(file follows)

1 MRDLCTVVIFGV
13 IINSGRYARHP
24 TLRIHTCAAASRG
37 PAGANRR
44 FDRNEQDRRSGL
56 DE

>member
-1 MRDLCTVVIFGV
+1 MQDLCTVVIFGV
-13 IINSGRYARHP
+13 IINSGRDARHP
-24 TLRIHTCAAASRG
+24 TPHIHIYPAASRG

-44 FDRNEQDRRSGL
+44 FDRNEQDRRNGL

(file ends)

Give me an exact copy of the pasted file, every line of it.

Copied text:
1 MRDLCTVVIFGV
13 IINSGRYARHP
24 TLRIHTCAAASRG
37 PAGANRR
44 FDRNEQDRRSGL
56 DE

>member
-1 MRDLCTVVIFGV
+1 MQDLCTVVIFGV
-13 IINSGRYARHP
+13 IINSGRDARHP
-24 TLRIHTCAAASRG
+24 TPHIHIYPAASRG

-44 FDRNEQDRRSGL
+44 FDRNEQDRRNGL